E-commerce is big business. There were 1.3 billion online transactions in 2014, according to a report from The UK Cards Association, and there was a huge growth in spending using cards, increasing from £270 billion in 2005 to £566 billion in 2014.

With online spending continuing to grow, customer trust has never been so important. Yet concerns over the theft and privacy of personal information remain a very real concern forconsumers shopping online. Given the number and scale of data breaches in the last year, it’s no surprise that people are worried.

We recently conducted a survey on the level of consumer trust in online sites, including retailers, banks, social networks and dating sites, and it revealed that the majority of consumers would not carry on using a site if it suffered a data breach. This results in loss of confidence and trust in a brand that is difficult to recover. Our survey also found that the theft of credit card information (84%) was seen as the biggest threat to privacy when online, followed by identity theft (80%), viruses (70%) and scam emails (60%). Banks were perceived as the most trustworthy websites, followed by healthcare providers and insurance firms. Online dating sites were the least trustworthy, followed by social networks.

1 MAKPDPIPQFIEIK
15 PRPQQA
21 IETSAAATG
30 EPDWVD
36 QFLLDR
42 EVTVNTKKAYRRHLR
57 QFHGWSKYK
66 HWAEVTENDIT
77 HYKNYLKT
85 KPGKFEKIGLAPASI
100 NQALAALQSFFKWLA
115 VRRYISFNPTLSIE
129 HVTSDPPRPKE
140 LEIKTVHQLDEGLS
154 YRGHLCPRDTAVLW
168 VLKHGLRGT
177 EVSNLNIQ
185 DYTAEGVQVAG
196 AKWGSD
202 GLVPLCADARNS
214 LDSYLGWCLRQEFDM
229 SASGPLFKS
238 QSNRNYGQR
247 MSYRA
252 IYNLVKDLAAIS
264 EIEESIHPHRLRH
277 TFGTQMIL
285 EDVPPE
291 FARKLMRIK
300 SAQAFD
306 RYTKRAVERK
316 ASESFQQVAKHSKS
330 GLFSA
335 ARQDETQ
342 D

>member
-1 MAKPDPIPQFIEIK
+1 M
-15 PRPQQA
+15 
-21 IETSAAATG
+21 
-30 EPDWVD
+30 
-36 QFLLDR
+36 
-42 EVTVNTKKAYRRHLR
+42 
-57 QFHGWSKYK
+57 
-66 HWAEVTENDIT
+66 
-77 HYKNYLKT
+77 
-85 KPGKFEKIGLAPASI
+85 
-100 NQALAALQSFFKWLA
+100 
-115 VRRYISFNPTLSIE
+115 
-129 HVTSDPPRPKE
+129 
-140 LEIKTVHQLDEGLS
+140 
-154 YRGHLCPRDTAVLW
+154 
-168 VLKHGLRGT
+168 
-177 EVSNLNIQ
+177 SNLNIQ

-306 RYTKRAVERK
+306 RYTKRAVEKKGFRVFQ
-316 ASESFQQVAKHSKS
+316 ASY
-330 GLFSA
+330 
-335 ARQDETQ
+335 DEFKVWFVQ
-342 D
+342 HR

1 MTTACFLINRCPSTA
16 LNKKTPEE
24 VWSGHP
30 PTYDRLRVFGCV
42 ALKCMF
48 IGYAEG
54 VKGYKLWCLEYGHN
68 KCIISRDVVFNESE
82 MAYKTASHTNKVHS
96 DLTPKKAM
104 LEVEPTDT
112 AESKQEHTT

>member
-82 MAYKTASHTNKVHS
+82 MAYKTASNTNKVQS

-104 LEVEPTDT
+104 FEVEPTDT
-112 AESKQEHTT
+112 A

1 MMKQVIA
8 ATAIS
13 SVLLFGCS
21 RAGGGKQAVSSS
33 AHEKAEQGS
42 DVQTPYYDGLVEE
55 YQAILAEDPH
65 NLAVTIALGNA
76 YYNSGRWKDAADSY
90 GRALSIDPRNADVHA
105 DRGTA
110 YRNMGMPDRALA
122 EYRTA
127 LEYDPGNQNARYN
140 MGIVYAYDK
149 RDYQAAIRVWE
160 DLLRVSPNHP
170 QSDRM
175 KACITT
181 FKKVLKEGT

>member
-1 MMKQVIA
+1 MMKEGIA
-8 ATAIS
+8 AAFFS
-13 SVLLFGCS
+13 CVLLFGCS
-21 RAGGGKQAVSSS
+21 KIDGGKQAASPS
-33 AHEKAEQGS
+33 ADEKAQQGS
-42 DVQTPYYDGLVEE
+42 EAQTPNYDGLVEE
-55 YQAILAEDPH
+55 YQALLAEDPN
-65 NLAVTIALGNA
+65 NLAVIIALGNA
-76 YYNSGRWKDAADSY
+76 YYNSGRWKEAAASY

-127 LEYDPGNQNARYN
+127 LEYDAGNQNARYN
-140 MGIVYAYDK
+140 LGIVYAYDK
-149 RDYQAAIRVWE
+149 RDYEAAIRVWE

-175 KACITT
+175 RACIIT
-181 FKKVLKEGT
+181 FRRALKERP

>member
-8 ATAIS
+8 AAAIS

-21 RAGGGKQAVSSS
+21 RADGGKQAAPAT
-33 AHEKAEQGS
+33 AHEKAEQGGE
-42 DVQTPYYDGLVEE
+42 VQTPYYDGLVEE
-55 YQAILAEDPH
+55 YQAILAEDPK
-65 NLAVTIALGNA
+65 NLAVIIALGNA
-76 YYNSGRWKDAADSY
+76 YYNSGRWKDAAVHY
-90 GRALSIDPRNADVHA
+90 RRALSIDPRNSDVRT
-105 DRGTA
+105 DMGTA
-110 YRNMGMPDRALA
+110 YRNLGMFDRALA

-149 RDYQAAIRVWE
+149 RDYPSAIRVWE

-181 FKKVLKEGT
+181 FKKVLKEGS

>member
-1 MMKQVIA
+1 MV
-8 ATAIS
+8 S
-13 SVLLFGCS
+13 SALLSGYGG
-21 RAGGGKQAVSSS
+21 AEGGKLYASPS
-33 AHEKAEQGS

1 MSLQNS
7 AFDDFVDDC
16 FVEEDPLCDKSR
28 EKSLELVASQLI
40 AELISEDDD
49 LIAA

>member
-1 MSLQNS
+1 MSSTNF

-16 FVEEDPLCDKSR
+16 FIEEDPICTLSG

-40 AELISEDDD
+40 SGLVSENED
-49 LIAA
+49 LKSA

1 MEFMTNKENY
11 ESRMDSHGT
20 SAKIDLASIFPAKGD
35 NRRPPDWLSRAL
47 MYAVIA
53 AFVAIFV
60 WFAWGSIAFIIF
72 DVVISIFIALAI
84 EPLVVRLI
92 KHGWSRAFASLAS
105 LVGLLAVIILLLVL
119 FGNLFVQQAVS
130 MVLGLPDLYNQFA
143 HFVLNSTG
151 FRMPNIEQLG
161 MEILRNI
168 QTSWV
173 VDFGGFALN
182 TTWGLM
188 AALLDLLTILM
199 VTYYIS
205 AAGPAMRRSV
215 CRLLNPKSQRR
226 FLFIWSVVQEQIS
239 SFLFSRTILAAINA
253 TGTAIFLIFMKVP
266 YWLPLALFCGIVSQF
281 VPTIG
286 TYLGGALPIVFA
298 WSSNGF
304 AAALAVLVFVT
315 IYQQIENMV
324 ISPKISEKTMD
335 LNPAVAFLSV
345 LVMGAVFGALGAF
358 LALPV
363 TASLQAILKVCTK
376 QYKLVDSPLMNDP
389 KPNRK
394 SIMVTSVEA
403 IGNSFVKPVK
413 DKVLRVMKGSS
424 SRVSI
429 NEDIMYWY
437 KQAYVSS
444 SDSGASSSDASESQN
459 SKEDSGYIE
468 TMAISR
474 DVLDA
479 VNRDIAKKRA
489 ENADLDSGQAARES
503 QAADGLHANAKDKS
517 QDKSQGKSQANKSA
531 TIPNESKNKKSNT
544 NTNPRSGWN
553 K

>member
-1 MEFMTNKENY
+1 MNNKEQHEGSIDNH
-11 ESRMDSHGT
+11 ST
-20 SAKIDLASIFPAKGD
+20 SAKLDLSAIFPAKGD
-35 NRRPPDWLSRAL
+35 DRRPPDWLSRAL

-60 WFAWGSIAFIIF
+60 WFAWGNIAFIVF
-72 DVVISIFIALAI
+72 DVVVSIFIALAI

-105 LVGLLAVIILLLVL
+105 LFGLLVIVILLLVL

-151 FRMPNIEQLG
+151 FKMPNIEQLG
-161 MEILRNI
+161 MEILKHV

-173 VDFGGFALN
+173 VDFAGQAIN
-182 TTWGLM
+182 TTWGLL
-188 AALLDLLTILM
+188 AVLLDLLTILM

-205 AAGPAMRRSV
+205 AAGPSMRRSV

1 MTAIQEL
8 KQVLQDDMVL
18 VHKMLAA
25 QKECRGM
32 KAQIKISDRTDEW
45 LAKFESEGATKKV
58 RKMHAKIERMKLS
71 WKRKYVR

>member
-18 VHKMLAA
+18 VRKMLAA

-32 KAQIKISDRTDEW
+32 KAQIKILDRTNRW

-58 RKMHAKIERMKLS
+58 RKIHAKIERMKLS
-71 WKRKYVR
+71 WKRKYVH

Online businesses need to take action. Absolute confidence in a company’s ability to protect personal information is integral to consumer trust, and organisations can demonstrate this by doing the basic security measures. First, they should ensure they have the right security processes and procedures in place. Second, they should implement awell-defined and well communicated incident response plan should a security breach occur in order to minimise the impact and cost. And third, they must engage with their customers to help build awareness and demonstrate to them that the necessary security and privacy levels are in place. Finally, they should continually test the security of their business and the effectiveness of their controls and procedures.